Watching BBC’s excellent documentary about Diana ( Diana, 7 Days) brought back many memories of that astonishing week following her death in the car crash in the tunnel in Paris. No one has ever completely understood the collective psychic numbing of the UK that took place after her death. Armchair analysts are still trying to sort out exactly why we – and I include myself amongst the possessed – were so affected.

I found myself on one of the 7 days prior to her funeral waking up very early and making my way to Buckingham Palace to find hundreds, maybe a thousand even,  mourners bearing bouquets.  After paying my respects and a walking along the crowd-lined Mall to St. James Palace, I started to make my way back to my office. To my great surprise there was the media mogul, Rupert Murdoch. I thought that it was quite daring of him to be on his own given the hostility toward him and his newspapers, especially The Sun. Many blamed the tabloids and their paparazzi photographers for hounding Diana, and before it was revealed that her driver had been drinking excessively, even accused the media of causing the crash.

No one else seemed to recognise Murdoch so I decided to approach him myself and see if I could get some quotes for an online story.  I got his attention by introducing myself as the director of the Freedom Forum Centre  in London that was created by his old arch-rival Allen J. Neuharth, the founder of USA Today and former chairman of the board of the Gannett newspaper chain. It worked. He stopped to chat. I asked him how he and his papers had been coping with so much public outcry against his newspapers and him personally for the relentless, intrusive coverage of Diana. Was he at all apologetic about it and did he think that his papers had been too aggressive in covering her? Murdoch didn’t hesitate in replying. He gestured and said sarcastically something to the effect of  ” if we told them how Diana and Dodie had earlier called The Sun to question why they weren’t getting more news coverage, then they’d realise what publicity seekers they were.”  Murdoch said the public is all caught up in “feeling everyone’s pain” – a reference to one of then President Bill Clinton’s patented sayings about how he ” could feel peoples’ pain.”  With that, Murdoch was off.

The one thing that I do know from my personal involvement in an event that featured Diana is that she was, as it was often reported, ferociously competitive with Charles after the break-up of their marriage and insistent upon getting her side of the story told to the media. I was at that time( 1996)  the vice-president of the American Association of Correspondents in London. I was neither a correspondent nor an employee of an American news organisation then but I was London Bureau Chief of the CBC, the  Canadian Broadcasting Corporation) We had been invited to join the AACL and attended faithfully the high-profile lunches with top newsmakers in the UK.  The president, Larry Ingrassia, then a London-based correspondent for the Wall Street Journal, had arranged for Prince Charles to be one of our featured speakers.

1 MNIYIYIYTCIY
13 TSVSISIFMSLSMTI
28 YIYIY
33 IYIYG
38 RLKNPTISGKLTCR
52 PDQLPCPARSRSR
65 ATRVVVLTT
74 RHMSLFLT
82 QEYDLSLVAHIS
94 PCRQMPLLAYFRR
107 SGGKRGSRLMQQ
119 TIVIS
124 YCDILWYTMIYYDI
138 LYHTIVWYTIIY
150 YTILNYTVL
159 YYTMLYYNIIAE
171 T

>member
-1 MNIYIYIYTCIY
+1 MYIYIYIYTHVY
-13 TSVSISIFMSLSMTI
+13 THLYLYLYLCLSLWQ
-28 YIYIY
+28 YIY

Not long after our lunch with Prince Charles, Larry received a letter from Princess Diana’s office, expressing her interest in attending one of our lunches and meeting the international press and media members of our Association. She said that she wouldn’t want to make any formal remarks but would look forward to informal conversations.

It quickly became one of the hottest tickets for any AACL event, and journalists in the news organisations, tried desperately to get into the lunch. There was even news coverage of her arriving and departing. But inside there were no cameras.

She didn’t disappoint. Before lunch, Princess Diana circulated amongst small groups and chatted informally with celebrity-struck reporters and bureau chiefs. She was as charismatic and strikingly attractive up close as she was in photographs. But she was taller and had sharper features in real life.

But those of us who were privileged to sit at her table for several hours ( I sat next to her) will never forget the candid conversations and replies to what were often uncomfortably direct questions posed to her.  One reporter asked her how she would feel when Charles remarries?  A television bureau producer pressed her on why she continued to enrol William and Harry in boarding schools when she’d been so critical of that established practise.  We were meeting with Diana not long after her controversial BBC ” there were three of us in this marriage” interview that became a major international news story. I asked her why she hadn’t advised the Palace about what she intended to do.  She said somewhat icily that they would have tried to kill it.  When asked about why she wasn’t doing more work with some of her charities, she said that she’d been discouraged from doing so because ” they think that I’m thick.” She used that expression several times.

On the day of her state funeral, I joined the thousands of mourners in Hyde Park who lined the road to pay their final respects as her hearse drove by. Then in an unforgettable eerie silence we all went our separate ways.